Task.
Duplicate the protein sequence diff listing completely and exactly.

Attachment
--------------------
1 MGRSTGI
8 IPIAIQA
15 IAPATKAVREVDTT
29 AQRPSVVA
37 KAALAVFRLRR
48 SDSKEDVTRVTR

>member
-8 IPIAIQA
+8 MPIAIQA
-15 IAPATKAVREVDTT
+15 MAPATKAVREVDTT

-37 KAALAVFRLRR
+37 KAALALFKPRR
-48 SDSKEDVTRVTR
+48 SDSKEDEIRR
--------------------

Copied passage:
1 MGRSTGI
8 IPIAIQA
15 IAPATKAVREVDTT
29 AQRPSVVA
37 KAALAVFRLRR
48 SDSKEDVTRVTR

>member
-8 IPIAIQA
+8 MPIAIQA
-15 IAPATKAVREVDTT
+15 MAPATKAVREVDTT

-37 KAALAVFRLRR
+37 KAALALFKPRR
-48 SDSKEDVTRVTR
+48 SDSKEDEIRR